When your doctor suggests tests that could indicate a problem with your heart, it can be worrisome. However, finding out you have an issue means treatment can start, and that could be key to a good outcome.
At Heart & Vascular Institute, our cardiologists have many diagnostic tools to help them understand the health of your heart, decide what kind of treatment is most appropriate for you, and determine how well your treatment works over time. One of those tools is a stress test.
More than one stress test
Thanks to popular culture, when you think of a stress test, you probably imagine jogging on a treadmill with wires attached to your chest. That’s one type, an exercise stress echocardiogram. It involves having an echocardiogram while you’re increasing your heart rate through exercise.
We also offer other types of stress tests, including pharmacological stress tests, where we use medications to get your heart to behave as if you’re exercising. We use different medications depending on your symptoms and what we’re trying to learn.
You might also need an exercise nuclear stress test. That’s similar to an exercise stress echocardiogram except we inject a small amount of a safe radioactive substance into your bloodstream so your doctor can follow it as it moves through your body.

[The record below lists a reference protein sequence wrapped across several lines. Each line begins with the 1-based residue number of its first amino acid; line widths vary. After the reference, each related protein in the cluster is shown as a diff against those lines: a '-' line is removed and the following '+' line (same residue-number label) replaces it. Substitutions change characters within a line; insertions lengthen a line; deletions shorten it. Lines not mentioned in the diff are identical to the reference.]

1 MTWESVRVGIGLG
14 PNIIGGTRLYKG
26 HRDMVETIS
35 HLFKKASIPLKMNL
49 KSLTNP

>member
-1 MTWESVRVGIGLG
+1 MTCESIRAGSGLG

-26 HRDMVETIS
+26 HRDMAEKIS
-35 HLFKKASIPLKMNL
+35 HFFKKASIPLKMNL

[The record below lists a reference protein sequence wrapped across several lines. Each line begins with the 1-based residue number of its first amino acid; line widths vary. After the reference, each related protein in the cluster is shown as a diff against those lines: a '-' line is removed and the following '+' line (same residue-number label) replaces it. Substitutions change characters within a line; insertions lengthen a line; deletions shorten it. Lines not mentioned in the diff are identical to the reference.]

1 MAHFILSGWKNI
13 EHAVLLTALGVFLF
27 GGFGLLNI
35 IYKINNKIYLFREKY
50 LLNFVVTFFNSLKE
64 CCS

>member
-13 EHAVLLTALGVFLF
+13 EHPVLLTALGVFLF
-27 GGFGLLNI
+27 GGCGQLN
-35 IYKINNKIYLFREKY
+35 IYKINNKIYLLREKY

We can also do a similar test using medications to simulate exercise.
Who needs a stress test?
At one time, a stress test was fairly routine, especially for men in middle age. Now, we’re more targeted in ordering stress tests. If you have chest pain at predictable times, like when you exercise, but it goes away, we may do a stress test.
If you have an irregular heartbeat or symptoms that could indicate an irregular heartbeat, a stress test could help us diagnose a problem such as arrhythmia.
Another common reason for a doctor to order a stress test is if you experience shortness of breath at unusual times. For example, it makes sense to be a bit out of breath after climbing a flight of stairs, but not if you’re relaxing on the sofa.
Your cardiologist considers your symptoms, medical history, other test results, and other factors in deciding which diagnostic tests to use. If you’ve been receiving treatments for some time, we may ask for a stress test to understand how well your treatment works.
Does a stress test hurt?
If you take an exercise stress test and usually have chest pain during exercise, you might feel that same pain. However, remember that when you take the test, you’re in a room full of experts who know what you need.
Most people don’t feel pain during a stress test, though. Our goal is to help you avoid pain by having a healthy heart! If you do feel pain, let the person conducting the test know right away.
Do you have questions about getting a stress test? Schedule an appointment at Heart & Vascular Institute, with offices in Dearborn, Detroit, and Southfield, Michigan. We’re always happy to answer your questions and discuss your particular situation.